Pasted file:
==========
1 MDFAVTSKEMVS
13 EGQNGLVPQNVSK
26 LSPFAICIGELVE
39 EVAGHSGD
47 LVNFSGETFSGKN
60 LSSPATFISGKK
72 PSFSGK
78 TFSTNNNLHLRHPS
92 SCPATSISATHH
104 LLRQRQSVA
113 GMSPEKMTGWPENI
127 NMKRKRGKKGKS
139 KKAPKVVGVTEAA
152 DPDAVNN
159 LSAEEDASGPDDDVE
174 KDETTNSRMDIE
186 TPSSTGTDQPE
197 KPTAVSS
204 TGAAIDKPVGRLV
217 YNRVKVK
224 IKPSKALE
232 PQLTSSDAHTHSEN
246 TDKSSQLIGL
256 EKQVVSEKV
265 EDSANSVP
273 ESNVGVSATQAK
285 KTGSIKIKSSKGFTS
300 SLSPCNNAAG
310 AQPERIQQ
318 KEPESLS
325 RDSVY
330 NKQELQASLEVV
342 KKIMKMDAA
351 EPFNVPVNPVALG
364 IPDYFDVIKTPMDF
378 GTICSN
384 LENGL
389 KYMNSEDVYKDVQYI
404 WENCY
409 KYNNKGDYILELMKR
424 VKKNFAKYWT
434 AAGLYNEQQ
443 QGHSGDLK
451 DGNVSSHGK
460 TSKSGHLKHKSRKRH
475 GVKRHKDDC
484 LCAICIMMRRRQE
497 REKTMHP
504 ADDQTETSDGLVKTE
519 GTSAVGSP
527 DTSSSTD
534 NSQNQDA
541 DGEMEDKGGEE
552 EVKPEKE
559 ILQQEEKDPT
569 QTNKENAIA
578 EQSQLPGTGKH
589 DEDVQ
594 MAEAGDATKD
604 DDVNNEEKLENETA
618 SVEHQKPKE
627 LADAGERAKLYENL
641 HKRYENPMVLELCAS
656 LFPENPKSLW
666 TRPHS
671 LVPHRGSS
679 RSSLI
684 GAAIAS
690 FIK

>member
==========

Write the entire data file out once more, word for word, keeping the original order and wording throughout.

1 MDFAVTSKEMVS
13 EGQNGLVPQNVSK
26 LSPFAICIGELVE
39 EVAGHSGD
47 LVNFSGETFSGKN
60 LSSPATFISGKK
72 PSFSGK
78 TFSTNNNLHLRHPS
92 SCPATSISATHH
104 LLRQRQSVA
113 GMSPEKMTGWPENI
127 NMKRKRGKKGKS
139 KKAPKVVGVTEAA
152 DPDAVNN
159 LSAEEDASGPDDDVE
174 KDETTNSRMDIE
186 TPSSTGTDQPE
197 KPTAVSS
204 TGAAIDKPVGRLV
217 YNRVKVK
224 IKPSKALE
232 PQLTSSDAHTHSEN
246 TDKSSQLIGL
256 EKQVVSEKV
265 EDSANSVP
273 ESNVGVSATQAK
285 KTGSIKIKSSKGFTS
300 SLSPCNNAAG
310 AQPERIQQ
318 KEPESLS
325 RDSVY
330 NKQELQASLEVV
342 KKIMKMDAA
351 EPFNVPVNPVALG
364 IPDYFDVIKTPMDF
378 GTICSN
384 LENGL
389 KYMNSEDVYKDVQYI
404 WENCY
409 KYNNKGDYILELMKR
424 VKKNFAKYWT
434 AAGLYNEQQ
443 QGHSGDLK
451 DGNVSSHGK
460 TSKSGHLKHKSRKRH
475 GVKRHKDDC
484 LCAICIMMRRRQE
497 REKTMHP
504 ADDQTETSDGLVKTE
519 GTSAVGSP
527 DTSSSTD
534 NSQNQDA
541 DGEMEDKGGEE
552 EVKPEKE
559 ILQQEEKDPT
569 QTNKENAIA
578 EQSQLPGTGKH
589 DEDVQ
594 MAEAGDATKD
604 DDVNNEEKLENETA
618 SVEHQKPKE
627 LADAGERAKLYENL
641 HKRYENPMVLELCAS
656 LFPENPKSLW
666 TRPHS
671 LVPHRGSS
679 RSSLI
684 GAAIAS
690 FIK

>member